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Things that may hinder your foreign language speaking

Spanish has always been very easy to me because my dad used to listen to Latin American music, so I grew up acquainted with their phonetics, at least. I also started taking Flamenco and Salsa classes very early in life, what exposed me, once more, to music.
Besides that, I've already travelled to many Spanish speaking countries. There were a lot of college time texts in Spanish too, and the literarture I love. That's to say I believed to be fluent in that language. I could even adapt to Argentinian, Mexican, Cuban, Castillian!
When I was in my 30's, I got married with a Peruvian guy, and that was the end of my confidence. His family laughed at my accent and vocabulary choices, spoke local slang so I couldn't understand conversations. To put it in a nutshell, I was bullied.
I know I should have taken it as fun, but it made me lose my confidence. I can still get away with fluent conversations, as well as travel with no problematic episodes, but I'm not at all as self-assured as I used to be.

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Comment(s)

While I agree that some people overestimate their levels, native Portuguese speakers tend to be pretty darn good at Spanish. Your husband's family sounds a bit rude to me. Don't lose your confidence!
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Well In latin America the way to speak spanish and also the accent varies from countries to countries .Unless you spend all your time within the same country accent are really not a problem. Moreover even within the same countries there are a lot of regional accents. Usually it is a class issue. People with a specific accent being stereotyped as stupid or « bourgeois » or whatever. Most likely it was not your skill as a spanish speaker that was questioned but rather the imaginatory stereotypes carried by your accent to their mind. It is a old story. So you have nothing to worry there.
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Serge, your comment was perfect! Later I realized that was the issue, specially because of my pronunciation of the "r". I was complaining about it in my essay, but actually it made me learn and understand a lot of both language and socio-political traits. That level of language learning is a passion!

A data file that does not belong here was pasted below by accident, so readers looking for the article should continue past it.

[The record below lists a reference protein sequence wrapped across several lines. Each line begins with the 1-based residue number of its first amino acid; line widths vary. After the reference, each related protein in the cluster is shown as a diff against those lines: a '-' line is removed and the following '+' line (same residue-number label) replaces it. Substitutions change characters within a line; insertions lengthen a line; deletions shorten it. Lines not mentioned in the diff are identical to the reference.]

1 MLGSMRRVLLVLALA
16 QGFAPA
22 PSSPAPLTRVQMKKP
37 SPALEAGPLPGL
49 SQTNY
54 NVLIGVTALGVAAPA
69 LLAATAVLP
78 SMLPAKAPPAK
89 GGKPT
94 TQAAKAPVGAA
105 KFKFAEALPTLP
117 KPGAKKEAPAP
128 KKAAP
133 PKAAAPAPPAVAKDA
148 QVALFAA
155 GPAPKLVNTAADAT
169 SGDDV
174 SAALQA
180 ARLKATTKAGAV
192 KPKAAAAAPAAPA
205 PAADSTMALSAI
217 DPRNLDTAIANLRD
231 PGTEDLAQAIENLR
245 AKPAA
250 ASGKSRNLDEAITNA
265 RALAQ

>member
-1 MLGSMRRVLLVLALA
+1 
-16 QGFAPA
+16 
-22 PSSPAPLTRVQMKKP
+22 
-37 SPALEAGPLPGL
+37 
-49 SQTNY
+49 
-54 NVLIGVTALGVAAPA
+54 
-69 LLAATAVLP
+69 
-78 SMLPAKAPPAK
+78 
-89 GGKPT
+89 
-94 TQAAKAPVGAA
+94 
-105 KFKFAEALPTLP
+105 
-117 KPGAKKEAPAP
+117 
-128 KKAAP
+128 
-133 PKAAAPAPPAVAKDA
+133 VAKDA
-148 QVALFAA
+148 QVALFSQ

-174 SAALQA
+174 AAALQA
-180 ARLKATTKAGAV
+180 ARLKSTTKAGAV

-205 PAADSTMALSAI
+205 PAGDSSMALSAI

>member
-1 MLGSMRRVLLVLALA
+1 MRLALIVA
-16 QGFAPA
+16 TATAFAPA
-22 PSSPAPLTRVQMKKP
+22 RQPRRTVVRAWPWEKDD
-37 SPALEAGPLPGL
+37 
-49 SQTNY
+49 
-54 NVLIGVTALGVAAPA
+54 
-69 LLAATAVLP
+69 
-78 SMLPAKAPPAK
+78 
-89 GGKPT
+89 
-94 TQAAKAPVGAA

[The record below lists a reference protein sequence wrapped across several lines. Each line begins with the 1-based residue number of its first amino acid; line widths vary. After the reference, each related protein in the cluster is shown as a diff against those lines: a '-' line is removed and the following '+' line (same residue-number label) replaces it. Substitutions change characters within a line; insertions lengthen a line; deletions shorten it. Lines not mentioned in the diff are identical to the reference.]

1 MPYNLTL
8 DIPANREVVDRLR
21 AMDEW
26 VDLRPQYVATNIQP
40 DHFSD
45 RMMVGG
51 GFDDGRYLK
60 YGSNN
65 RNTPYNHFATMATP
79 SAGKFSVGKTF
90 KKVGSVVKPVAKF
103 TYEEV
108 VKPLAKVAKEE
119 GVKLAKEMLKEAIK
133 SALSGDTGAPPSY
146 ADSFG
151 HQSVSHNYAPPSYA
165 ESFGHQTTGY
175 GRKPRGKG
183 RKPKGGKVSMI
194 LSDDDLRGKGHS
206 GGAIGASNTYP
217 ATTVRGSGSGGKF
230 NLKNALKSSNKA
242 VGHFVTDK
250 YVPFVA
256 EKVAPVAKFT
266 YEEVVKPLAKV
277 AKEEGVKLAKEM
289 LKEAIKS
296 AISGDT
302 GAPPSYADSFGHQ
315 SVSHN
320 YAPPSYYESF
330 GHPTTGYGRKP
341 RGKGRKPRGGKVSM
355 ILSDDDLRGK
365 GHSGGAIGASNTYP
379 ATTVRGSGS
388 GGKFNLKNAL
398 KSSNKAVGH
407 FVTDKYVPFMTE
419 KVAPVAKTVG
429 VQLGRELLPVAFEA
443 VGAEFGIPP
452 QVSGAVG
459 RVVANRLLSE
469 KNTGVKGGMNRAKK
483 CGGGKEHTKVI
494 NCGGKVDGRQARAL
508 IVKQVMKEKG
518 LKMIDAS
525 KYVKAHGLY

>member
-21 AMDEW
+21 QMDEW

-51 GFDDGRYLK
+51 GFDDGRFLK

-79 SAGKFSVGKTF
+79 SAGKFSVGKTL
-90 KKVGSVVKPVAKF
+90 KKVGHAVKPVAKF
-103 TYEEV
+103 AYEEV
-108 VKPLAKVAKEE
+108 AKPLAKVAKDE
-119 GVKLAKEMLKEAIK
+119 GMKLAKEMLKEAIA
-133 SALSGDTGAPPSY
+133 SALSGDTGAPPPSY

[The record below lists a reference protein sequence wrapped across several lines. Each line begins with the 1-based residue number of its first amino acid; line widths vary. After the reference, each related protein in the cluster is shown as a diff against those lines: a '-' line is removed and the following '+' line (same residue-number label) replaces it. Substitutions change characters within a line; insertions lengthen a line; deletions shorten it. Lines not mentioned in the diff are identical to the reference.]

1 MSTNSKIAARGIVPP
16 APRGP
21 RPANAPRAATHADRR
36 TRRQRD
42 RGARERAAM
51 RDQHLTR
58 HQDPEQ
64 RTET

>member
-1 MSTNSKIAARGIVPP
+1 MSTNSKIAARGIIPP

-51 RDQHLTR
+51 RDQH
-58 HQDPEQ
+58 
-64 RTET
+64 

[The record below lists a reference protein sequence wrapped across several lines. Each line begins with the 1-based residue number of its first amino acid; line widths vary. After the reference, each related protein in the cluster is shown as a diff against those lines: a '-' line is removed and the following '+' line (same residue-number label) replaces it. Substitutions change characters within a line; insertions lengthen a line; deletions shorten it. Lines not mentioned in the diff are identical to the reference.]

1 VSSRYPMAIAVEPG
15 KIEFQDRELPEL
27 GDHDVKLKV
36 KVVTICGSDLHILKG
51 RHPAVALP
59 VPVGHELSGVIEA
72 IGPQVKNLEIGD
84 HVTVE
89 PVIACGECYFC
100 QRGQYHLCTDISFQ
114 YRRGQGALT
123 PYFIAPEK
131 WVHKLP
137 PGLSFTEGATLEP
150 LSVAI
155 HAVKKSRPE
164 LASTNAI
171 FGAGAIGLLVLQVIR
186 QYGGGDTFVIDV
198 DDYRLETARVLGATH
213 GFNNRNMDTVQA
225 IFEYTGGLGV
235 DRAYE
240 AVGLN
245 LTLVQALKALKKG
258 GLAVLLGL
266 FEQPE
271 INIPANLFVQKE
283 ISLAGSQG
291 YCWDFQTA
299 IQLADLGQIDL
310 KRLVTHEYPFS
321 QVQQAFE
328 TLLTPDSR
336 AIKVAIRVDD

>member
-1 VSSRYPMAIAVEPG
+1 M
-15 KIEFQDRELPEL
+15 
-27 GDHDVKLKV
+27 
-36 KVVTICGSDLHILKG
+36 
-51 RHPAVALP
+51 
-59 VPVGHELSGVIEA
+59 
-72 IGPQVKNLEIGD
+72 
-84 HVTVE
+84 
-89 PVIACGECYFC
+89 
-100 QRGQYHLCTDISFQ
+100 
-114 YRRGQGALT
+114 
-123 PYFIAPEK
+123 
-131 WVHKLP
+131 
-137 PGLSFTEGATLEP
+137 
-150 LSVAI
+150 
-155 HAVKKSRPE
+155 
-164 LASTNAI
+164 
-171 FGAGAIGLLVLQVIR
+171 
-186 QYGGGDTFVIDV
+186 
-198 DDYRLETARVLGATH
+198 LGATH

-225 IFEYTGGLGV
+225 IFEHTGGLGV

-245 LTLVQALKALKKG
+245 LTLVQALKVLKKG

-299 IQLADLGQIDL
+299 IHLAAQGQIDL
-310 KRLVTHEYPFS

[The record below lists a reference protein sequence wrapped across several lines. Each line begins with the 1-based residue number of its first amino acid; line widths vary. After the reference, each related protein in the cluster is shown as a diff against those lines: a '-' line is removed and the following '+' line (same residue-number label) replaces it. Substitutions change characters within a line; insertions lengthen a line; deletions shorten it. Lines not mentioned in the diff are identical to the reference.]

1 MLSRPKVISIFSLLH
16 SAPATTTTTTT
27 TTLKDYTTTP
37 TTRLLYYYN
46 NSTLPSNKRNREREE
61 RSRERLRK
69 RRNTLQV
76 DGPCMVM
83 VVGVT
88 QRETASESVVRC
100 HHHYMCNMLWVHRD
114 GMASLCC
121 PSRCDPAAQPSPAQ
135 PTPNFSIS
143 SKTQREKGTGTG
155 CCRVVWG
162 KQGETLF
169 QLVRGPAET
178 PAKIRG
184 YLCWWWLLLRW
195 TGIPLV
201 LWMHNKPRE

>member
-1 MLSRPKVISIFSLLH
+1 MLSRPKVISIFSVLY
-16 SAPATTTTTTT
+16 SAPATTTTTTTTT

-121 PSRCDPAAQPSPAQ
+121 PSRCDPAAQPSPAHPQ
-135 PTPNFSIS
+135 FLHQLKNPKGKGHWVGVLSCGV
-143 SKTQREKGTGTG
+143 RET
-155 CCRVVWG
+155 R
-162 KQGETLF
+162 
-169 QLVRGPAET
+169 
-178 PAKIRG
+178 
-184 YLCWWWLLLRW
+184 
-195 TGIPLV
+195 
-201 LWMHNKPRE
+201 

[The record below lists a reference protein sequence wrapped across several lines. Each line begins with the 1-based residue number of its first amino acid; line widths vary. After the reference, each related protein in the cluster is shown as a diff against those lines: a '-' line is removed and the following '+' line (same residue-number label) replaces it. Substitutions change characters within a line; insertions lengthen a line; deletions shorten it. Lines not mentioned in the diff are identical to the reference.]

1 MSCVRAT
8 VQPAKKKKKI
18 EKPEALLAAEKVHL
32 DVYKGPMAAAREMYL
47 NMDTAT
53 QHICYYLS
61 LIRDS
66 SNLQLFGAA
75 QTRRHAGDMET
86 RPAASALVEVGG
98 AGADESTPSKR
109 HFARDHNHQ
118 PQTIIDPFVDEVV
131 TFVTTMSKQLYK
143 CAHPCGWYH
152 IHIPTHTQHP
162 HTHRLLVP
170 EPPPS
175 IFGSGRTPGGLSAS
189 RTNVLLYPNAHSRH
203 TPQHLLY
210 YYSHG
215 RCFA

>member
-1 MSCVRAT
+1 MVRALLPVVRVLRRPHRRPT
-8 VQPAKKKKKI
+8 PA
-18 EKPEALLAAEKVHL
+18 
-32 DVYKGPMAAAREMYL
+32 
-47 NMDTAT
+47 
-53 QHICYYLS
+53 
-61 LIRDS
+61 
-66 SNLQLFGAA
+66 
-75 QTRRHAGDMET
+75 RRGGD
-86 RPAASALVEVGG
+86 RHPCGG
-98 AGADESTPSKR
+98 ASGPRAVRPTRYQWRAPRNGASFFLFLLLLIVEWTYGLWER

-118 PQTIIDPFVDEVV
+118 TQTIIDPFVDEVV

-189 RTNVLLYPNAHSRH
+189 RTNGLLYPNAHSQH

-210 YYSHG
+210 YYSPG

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Corrections

Things that may hinder your foreign language speaking
Spanish has always been very easy to me because my dad used to listen to Latin American music, so I grew up acquainted with their phonetics, at least. I also started taking Flamenco and Salsa classes very early in life, what exposed me, once more, to music.
Besides that, I've
already travelled (traveled in American) to many Spanish speaking countries. There were a lot of college time texts in Spanish too, and the literarture literature I love. That's to say I believed to be fluent in that language. I could even adapt to Argentinian, Mexican, Cuban, Castillian!
When I was in my 30's, I got married with a Peruvian guy, and that was the end of my confidence. His family laughed at my accent and vocabulary choices, spoke local slang so I couldn't understand conversations. To put it in a nutshell, I was bullied.
I know I should have taken it as fun, but it made me lose my confidence. I can still get away with fluent conversations, as well as travel with no problematic episodes, but I'm not at all as self-assured as I used to be.
Posted

Comment(s)

https://en.wikipedia.org/wiki/Dunning%E2%80%93Kruger_effect The more you know, the more you know you don't know. As a language professional, I see it with speakers over estimating their abilities full stop. Internet B1 is real life A1-A2. So on and so forth.
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